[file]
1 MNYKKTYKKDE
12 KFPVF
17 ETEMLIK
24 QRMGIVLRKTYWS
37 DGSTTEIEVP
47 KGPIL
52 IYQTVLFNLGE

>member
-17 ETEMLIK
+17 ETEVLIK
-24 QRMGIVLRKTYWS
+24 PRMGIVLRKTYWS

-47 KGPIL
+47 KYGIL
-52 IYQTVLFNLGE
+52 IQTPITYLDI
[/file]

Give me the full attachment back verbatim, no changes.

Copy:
1 MNYKKTYKKDE
12 KFPVF
17 ETEMLIK
24 QRMGIVLRKTYWS
37 DGSTTEIEVP
47 KGPIL
52 IYQTVLFNLGE

>member
-17 ETEMLIK
+17 ETEVLIK
-24 QRMGIVLRKTYWS
+24 PRMGIVLRKTYWS

-47 KGPIL
+47 KYGIL
-52 IYQTVLFNLGE
+52 IQTPITYLDI